The Use and Impact of Positron Computed Tomography Scanning in Epilepsy

Authors

  • John C. Mazziotta,

    Corresponding author
    1. *Department of Neurology, Division of Biophysics, Department of Radiology, Laboratory of Nuclear Medicine, UCLA School of Medicine, Los Angeles, California
      Department of Neurology, Reed Neurologic Institute, UCLA School of Medicine, Los Angeles, California 90024
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  • Jerome Engel Jr

    1. †Department of Neurology, Department of Anatomy, Brain Research Institute, and Laboratory of Nuclear Medicine, UCLA School of Medicine, Los Angeles, California
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Department of Neurology, Reed Neurologic Institute, UCLA School of Medicine, Los Angeles, California 90024

Abstract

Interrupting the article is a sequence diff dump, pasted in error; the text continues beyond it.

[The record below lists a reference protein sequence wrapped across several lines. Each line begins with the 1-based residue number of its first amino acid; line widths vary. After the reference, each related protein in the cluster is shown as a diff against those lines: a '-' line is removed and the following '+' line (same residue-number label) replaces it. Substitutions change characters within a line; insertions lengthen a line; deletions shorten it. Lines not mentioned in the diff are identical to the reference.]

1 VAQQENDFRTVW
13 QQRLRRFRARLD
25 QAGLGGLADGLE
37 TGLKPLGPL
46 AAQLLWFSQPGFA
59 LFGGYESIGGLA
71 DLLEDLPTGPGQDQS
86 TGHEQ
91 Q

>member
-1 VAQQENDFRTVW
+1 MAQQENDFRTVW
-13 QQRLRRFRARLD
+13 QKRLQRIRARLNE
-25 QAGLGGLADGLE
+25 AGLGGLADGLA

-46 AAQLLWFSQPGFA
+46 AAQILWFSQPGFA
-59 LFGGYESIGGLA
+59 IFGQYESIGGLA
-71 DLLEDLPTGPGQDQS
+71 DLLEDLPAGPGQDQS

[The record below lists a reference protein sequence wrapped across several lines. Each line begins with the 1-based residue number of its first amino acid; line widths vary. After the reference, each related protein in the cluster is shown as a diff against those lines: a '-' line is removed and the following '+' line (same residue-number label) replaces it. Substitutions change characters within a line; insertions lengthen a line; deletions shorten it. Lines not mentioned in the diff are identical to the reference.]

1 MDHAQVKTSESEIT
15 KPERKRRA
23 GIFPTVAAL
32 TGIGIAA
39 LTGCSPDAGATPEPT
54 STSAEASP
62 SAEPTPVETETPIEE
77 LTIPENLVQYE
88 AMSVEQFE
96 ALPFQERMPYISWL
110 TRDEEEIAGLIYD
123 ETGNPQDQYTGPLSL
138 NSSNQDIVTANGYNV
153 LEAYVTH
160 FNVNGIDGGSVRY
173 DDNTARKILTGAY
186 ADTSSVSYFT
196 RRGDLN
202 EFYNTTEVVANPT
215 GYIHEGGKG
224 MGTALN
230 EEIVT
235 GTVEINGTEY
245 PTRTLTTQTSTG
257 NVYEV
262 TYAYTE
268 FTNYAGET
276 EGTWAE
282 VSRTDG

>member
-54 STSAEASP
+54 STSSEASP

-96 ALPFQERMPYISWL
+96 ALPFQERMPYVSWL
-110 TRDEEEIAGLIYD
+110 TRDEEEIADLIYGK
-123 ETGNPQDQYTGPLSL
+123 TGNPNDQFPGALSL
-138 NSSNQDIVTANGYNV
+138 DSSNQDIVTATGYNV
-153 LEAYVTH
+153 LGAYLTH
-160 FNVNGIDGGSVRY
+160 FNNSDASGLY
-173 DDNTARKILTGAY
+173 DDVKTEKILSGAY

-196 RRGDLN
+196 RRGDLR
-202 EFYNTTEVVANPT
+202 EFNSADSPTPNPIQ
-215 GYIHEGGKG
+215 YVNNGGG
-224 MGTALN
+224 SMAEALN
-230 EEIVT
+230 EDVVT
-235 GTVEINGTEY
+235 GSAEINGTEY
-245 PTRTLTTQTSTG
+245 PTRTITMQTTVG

Summary: Through the effective combination of instrumentation, tracer kinetic principles, and radiopharmaceuticals, positron computed tomography (PET) allows for the analytic, noninvasive measurement of local tissue physiology in humans. A large number of studies have already been performed in patients with epilepsy using 18F-fluorodeoxyglucose (FDG) to measure local cerebral glucose utilization. In patients with complex partial epilepsy who are candidates for surgery, hypometabolic zones have been seen consistently (70%) in the interictal state. These areas of hypometabolism have been related to electroencephalographic findings, surgical pathology, and clinical symptomatology. The complex anatomical and pathophysiological investigation of these hypometabolic zones is discussed. Ictal studies of patients with partial seizures have demonstrated a much more variable metabolic pattern which usually consists of hypermetabolism relative to baseline or interictal studies. Generalized epilepsy produced by electroconvulsive shock and petit mal epilepsy have been studied using FDG to estimate glucose metabolism. These studies demonstrated hypermetabolism in the ictal state, relative to interictal or postictal scans, but with a more generalized pattern than ictal studies of partial seizures. Methodological problems in the study of epilepsy with PET are discussed in detail. The investigation of interictal hypometabolism through animal models of epilepsy and quantitative autoradiography is described as a means to understand the human PET results. The impact and future direction of PET studies in epileptic populations will probably employ the use of behavioral, pharmacological, and electrophysiological maneuvers to provide more specific details about the fundamental pathophysiological mechanisms of specific aspects of epilepsy. These techniques may allow for a truly pathophysiological classification system for the common and unusual types of epilepsy, and through this classification system improve the therapeutic and prognostic clinical approach to patients

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